7 Employee Handbook Rules and Regulations to Stay Compliant in 2019
Your employee handbook is an essential resource for communicating company policies with your team. It encourages fairness and consistency within your small business by showing your staff that everyone is subject to the same guidelines and expectations.
After you’ve created your employee handbook, it’s important to regularly review your policies to ensure they comply with federal, state, and local human resources (HR) laws. Check with government agencies – like the Department of Labor (DOL), National Labor Relations Board (NLRB), Equal Employment Opportunity Commission (EEOC), and Occupational Safety and Health Administration (OSHA) – to make sure your company obeys current regulations. Keep reading to learn about seven policies you might need to update this year.
1. Equal Employment Opportunity
Recently, many states have extended who is protected under Equal Employment Opportunity (EEO) laws. For example, medical marijuana users and members of the LGBTQ+ community are now protected classes in several states.
The #MeToo movement has shined a light on many EEO, sexual harassment, gender discrimination, and retaliation issues in the workplace. You may have to
- offer anti-harassment training focused on gender identity and sexual orientation;
- add statements about your commitment to not discriminate against people based on gender identity or the fact that they were a victim of a crime; and
- provide a nongender, single-use restroom.
Besides complying with federal and state laws, EEO policies are important for your small business because they set the expectation that your company is committed to maintaining a work environment free of discrimination and harassment of any kind. Your EEO policy should include information about your hiring practices, instructions for submitting discrimination and harassment complaints, and what disciplinary action will be taken if the rules are violated.
2. Equal pay and wage discrimination
Equal pay and wage discrimination laws often go hand-in-hand with EEO regulations. It’s important that your small business is paying all its workers fairly. Review your compensation policies to ensure that you’re not practicing wage discrimination, particularly based on gender.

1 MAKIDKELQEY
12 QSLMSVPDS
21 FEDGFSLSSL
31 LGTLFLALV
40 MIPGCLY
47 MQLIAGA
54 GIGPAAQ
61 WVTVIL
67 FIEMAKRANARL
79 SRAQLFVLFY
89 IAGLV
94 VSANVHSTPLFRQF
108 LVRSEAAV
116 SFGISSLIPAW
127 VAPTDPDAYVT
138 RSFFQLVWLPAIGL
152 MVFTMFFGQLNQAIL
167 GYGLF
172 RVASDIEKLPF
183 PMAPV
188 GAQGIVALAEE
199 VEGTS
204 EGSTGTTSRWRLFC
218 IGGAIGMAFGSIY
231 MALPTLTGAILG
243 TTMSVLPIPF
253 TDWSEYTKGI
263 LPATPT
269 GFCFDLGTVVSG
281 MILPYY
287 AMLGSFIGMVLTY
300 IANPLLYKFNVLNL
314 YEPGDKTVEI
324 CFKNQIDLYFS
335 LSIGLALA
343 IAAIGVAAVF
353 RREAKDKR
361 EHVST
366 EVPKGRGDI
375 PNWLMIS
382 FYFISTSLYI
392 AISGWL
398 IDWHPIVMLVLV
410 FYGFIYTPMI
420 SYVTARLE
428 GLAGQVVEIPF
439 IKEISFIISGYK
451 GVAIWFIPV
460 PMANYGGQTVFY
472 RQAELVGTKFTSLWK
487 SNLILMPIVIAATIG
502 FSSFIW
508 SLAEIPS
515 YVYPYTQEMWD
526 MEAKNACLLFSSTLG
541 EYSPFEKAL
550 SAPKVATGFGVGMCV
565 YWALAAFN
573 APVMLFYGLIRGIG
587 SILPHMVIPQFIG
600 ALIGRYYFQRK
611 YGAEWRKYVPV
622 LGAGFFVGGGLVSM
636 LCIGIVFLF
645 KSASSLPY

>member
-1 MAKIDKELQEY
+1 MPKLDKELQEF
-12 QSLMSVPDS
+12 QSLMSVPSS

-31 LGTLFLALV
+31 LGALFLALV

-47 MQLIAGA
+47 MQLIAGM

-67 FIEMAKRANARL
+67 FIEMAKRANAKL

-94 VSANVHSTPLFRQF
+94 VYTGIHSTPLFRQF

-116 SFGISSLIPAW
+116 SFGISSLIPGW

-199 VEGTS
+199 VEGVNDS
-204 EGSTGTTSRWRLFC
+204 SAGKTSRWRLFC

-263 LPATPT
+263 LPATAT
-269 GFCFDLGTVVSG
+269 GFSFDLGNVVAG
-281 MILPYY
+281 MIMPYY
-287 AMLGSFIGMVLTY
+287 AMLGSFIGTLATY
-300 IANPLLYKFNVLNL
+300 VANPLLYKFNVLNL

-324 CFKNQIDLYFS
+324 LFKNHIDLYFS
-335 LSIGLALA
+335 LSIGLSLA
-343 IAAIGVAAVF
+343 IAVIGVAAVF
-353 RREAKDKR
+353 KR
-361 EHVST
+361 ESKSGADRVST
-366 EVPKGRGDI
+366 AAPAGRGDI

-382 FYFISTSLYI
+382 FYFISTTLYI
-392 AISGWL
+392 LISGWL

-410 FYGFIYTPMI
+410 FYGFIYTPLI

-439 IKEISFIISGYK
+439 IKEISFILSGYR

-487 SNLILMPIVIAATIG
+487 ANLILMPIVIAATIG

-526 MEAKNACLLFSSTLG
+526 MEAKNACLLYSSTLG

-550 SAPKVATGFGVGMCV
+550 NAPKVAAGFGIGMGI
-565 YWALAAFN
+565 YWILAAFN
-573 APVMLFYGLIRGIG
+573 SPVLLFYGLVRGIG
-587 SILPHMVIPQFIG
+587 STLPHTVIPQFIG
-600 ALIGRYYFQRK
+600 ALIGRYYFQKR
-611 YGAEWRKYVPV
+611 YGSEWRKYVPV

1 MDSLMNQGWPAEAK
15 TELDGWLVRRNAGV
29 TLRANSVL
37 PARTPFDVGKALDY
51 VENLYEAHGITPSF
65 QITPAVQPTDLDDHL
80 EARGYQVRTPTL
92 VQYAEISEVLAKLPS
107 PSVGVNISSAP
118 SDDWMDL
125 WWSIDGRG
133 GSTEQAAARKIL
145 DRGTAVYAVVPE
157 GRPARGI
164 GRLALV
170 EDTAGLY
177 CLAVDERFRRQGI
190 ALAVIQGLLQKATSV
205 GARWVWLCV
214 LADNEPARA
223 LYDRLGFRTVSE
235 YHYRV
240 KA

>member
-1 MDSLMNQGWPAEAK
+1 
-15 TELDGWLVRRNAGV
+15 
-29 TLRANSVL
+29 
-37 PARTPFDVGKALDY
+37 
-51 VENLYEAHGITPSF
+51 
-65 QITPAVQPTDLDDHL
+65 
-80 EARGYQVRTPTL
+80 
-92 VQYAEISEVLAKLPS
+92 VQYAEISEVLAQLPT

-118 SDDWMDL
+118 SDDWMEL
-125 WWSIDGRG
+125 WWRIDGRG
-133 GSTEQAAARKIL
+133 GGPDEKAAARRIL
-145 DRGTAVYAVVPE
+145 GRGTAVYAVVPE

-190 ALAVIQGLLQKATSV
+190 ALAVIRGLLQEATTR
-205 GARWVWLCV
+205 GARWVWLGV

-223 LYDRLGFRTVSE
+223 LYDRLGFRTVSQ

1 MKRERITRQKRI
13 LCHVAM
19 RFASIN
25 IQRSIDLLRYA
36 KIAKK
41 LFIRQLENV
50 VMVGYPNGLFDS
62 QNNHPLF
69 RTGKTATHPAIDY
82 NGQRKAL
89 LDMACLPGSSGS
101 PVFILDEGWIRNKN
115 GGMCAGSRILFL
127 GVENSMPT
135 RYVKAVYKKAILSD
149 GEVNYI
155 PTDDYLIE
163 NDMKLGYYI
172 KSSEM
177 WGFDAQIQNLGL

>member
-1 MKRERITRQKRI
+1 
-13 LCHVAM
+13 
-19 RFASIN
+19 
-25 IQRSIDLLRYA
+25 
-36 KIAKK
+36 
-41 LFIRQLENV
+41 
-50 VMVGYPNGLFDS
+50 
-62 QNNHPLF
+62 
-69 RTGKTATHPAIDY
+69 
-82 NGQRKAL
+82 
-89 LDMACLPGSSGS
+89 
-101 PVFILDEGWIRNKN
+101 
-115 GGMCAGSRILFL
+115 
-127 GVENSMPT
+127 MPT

Many states are expanding their wage discrimination laws to include prohibiting employers from asking staff and job candidates about their salary history. Some states are even preventing employers from banning wage discussions among coworkers.
3. Reasonable accommodations
States and localities around the country are expanding or adding to their current reasonable accommodation laws. Some states now require employers to provide paid breaks for anyone who needs to express breastmilk for her nursing child, up to one year after the child’s birth.
New laws may now require you to provide public access to employee restrooms under certain conditions and provide safe accommodations to anyone who has been sexually assaulted or is experiencing domestic violence or stalking.
4. Leaves of absence
Several states are changing or updating their laws concerning paid family leave, leave and reinstatement rights for military service members, sick leave, and domestic violence leave.
Each leave law has its own definitions concerning which workers are covered, the size of the employer, and how to comply with the law. When you’re reviewing your leave policies, make it clear to your team
- who is eligible,
- how many hours are available,
- how the time accrues,
- whether the time can be carried over from year to year,
- how to request time off,
- how much notice is required, and
- whether the leave is paid of unpaid.
You also might consider including what types of absences are covered under each leave policy. For example, taking a child to the doctor might be covered under your sick leave policy.
5. Safe driving
OSHA requires all employers provide safe workplaces for its workers. If any of your team members are required to drive while on the job, pay close attention to changes made to your state or local laws.
For example, many states are now restricting or prohibiting cell phone use while driving. If any staff members drive while working, include a policy stating that all traffic laws must be obeyed and include the potential disciplinary actions of violating the policy.
6. Smoke-free workplaces
As part of providing a safe work environment, most states have expanded the definition of “smoke-free” to include prohibiting the use of e-cigarettes and other tobacco substitutes in the workplace. Review your smoke-free policy to ensure it includes all prohibited actions and that it states the location of your designated smoking area.
7. Weapons in the workplace
Many states have laws concerning whether employees can keep a gun in their vehicle when it’s parked in a company parking lot. After determining your state’s laws concerning guns, review your company’s policy to ensure it follows the law. If you and your state allow staff members to keep guns in their vehicles, include clearly written guidelines concerning whether the worker must always keep the vehicle locked and the gun hidden from plain sight.
What to do after updating your employee handbook
After you’ve updated your handbook to comply with federal, state, and local HR laws, consider asking an employment attorney to review it to ensure you’re complying with all regulations.
Then, share your updated handbook with your team and ask them to sign a statement that they have read and understood the updated policies. Workful makes it easy to share your employee handbook and other company documents. With Workful, you can upload your handbook and send it to your employees in just a few clicks. Your staff will be able to access it from their own employee portals. Our HR software can also help you track your employees’ time and manage time off policies. Start your free 30-day trial today.